Tram #9 and #14: Mr. Visserplein stop.
Tram #6 (Mon-Fri): last stop.
Metro: Waterlooplein stop (Hortusplantsoen exit)
Closes an hour earlier in the winter months and open later in the summer.

Cheese Market, Alkmaar

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Waagplein, Alkmaar near,
Amsterdam, Netherlands
Price: 7.2 Є (7.73 USD) One way fare from Amsterdam Centraal station

Alkmaar is an archetypal Dutch town complete with gabled buildings, tall church spires, cute canals, and bridges. It’s a mini-me of Amsterdam, which is 30 minutes by train to the south. Alkmaar is the only town in Holland to retain its traditional cheese market, which has been going strong since 1593 and takes place each Friday between mid-April and mid-September on the cobbled Waagplein. At 10am precisely, the colorful spectacle begins with teams of cheese carriers running to the weighing scales with the cheeses in yellow hoppers before rushing them to the market square, where they are laid in rows for the haggling to begin between buyers and sellers, all brightly attired in the colors of their guilds. Visitors flock to Alkmaar by the thousand to witness the spectacle, but there’s plenty else to keep visitors in this pretty town, from canal tours to two niche visitor attractions, the National Beer Museum – which explains the process of brewing and its historical importance to the local economy – and the Beatles Museum, which is apparently in Alkmaar because John Lennon’s first guitar was made in Alkmaar. Who knew?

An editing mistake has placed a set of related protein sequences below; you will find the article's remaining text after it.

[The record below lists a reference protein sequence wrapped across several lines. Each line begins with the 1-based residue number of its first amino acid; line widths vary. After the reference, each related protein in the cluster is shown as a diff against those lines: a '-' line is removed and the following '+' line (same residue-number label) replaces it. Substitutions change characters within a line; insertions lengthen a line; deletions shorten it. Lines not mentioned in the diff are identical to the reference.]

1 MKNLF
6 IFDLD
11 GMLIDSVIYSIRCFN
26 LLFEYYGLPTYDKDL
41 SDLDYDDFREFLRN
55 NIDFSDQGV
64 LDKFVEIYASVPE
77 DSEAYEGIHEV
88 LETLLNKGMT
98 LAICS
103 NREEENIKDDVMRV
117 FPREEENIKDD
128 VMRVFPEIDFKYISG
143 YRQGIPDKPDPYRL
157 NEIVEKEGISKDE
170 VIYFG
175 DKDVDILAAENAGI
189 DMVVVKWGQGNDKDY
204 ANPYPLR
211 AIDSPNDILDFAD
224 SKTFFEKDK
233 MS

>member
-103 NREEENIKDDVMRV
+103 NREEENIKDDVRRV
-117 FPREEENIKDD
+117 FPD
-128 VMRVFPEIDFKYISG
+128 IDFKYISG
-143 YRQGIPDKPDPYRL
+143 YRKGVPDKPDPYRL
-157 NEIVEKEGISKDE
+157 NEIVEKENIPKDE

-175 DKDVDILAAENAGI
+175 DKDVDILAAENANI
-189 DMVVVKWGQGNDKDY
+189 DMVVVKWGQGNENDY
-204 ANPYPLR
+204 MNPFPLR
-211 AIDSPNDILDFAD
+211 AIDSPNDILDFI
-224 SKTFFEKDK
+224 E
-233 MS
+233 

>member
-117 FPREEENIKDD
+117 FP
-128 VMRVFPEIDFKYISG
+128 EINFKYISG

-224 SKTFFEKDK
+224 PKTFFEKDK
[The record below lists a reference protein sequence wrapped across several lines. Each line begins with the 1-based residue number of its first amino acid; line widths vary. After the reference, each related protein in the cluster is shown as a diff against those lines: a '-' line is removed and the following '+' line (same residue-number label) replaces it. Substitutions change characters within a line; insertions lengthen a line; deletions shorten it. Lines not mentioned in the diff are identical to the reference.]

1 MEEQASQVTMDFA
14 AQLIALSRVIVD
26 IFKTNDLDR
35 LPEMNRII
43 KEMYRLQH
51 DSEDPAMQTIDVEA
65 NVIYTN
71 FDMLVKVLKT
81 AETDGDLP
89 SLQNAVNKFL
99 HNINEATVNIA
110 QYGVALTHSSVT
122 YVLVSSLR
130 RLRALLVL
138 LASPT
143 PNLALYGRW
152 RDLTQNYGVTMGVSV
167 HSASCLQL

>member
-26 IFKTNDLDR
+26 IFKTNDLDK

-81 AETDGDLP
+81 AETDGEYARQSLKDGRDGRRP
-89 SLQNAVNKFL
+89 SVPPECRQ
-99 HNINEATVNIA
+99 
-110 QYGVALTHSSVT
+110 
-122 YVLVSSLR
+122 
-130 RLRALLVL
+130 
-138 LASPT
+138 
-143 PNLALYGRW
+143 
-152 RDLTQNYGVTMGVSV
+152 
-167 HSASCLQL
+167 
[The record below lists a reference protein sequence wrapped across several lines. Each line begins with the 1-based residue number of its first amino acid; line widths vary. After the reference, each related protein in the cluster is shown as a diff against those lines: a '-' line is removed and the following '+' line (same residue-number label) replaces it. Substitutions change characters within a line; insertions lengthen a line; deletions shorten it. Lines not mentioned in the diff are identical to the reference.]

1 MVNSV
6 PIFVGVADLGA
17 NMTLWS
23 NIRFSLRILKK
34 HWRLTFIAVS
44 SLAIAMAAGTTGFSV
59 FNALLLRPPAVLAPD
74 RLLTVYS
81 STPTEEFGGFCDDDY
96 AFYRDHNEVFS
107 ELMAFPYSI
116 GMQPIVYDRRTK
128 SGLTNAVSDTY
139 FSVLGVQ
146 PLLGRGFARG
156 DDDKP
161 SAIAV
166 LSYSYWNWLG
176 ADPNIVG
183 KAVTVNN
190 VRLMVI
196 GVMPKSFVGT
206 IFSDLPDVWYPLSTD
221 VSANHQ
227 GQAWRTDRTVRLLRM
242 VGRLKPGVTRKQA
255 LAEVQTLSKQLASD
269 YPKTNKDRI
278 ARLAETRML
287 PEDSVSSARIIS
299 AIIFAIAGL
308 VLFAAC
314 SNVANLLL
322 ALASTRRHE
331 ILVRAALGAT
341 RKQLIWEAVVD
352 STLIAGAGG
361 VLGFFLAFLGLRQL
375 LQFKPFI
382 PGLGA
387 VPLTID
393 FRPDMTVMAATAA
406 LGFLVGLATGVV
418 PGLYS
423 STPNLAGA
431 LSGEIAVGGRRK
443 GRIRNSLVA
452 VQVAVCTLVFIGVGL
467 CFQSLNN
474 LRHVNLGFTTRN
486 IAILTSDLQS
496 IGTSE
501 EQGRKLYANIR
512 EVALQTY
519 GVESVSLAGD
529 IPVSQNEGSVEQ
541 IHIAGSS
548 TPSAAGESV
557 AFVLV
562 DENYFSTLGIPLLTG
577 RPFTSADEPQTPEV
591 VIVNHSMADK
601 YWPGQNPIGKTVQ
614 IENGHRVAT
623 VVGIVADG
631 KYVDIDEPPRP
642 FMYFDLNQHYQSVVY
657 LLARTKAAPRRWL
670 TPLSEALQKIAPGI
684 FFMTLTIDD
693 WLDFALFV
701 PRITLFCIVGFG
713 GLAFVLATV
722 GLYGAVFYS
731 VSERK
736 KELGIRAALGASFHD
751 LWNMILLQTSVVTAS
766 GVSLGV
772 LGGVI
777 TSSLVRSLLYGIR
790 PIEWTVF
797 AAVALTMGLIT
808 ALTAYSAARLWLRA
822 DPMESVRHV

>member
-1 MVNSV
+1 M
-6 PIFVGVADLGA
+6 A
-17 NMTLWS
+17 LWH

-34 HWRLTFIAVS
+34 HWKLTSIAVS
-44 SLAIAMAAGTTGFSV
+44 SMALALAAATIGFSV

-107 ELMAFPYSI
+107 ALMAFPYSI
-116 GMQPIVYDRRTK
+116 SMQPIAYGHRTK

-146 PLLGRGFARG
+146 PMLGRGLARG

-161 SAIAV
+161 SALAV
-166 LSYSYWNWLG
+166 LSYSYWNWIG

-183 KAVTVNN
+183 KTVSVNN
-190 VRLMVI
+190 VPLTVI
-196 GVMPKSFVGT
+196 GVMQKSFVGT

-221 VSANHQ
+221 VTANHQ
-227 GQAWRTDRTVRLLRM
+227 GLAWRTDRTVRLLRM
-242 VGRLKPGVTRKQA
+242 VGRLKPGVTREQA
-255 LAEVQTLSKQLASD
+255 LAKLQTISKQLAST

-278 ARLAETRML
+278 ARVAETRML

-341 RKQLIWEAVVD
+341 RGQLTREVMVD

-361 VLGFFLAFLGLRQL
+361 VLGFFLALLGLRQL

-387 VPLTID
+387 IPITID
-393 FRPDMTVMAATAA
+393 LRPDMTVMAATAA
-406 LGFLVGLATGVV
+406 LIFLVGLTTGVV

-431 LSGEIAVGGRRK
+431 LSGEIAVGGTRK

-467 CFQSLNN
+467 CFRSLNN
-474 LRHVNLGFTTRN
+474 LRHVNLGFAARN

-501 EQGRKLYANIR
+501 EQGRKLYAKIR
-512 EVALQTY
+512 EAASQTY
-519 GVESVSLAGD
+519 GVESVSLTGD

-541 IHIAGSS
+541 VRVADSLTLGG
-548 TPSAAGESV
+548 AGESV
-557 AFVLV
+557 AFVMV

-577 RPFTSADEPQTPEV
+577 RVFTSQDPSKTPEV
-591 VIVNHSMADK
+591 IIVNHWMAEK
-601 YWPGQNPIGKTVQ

Cheese market: each Friday early April to early September. Waagplein. Time: 10am to 4pm. Admission free. National Beer Museum: Houtill 1, 1811 JL Alkmaar. (tel) +31 (0)72 511 3801. (email) Adm: adults €4, children under 12 €2. Open Mon-Sat 10.30am-4.30pm ). Beatles Museum: Kanaalkade 21A, 1811LP Alkmaar. Open Tue-Sat 11am-4.30pm. Adm: €2.50.

30 mins by train from central Amsterdam


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Overwaard 2, Kinderdijk near,
Amsterdam 2961
Opening Hours: Feb - Mar (February 13 to March 11)
11 AM to 4 PM

Mar - Oct (March 12 to October 30)
9 AM to 5:30 PM

Oct - Dec (October 31 to December 30)
11 AM to 4 PM
Price: 5.5 Є (5.91 USD) - 7.5 Є (8.05 USD)

The UNESCO World Heritage Site of Kinderdijk is 54 miles (86 km) south-west of Schiphol Airport and comprises 19 wooden windmills – once there were 150 – and pumping stations dating from the 18th century, built to drain water from the surrounding polders as land was reclaimed from the North Sea. Firmly below sea level, the mills stand in two rows on either side of the dyke, silhouetted against the flat, grassy landscape of South Holland. Only one mill is open to the public, comprising a small museum revealing the cramped living quarters, primitive kitchen, pumping equipment. Although several still function, the bulk of today’s water management is done by diesel-fired pumping station. Canal trips allow visitors to see the mills up close from the water, but most people come to wander around the complex, admire the huge paddles on the windmills, and explore the system of locks. A series of walking and cycling routes also encompass the mills and dyke. Spring is a great time to visit when the fields around the mills are covered with a psychedelic carpet of tulips.

In winter the museum mill is only open at weekends. Opening hours vary seasonally but roughly 9am-6pm.
This information was accurate when it was published, but can change without notice. We are not responsible for any loss suffered in connection with use of the content or services available via the site.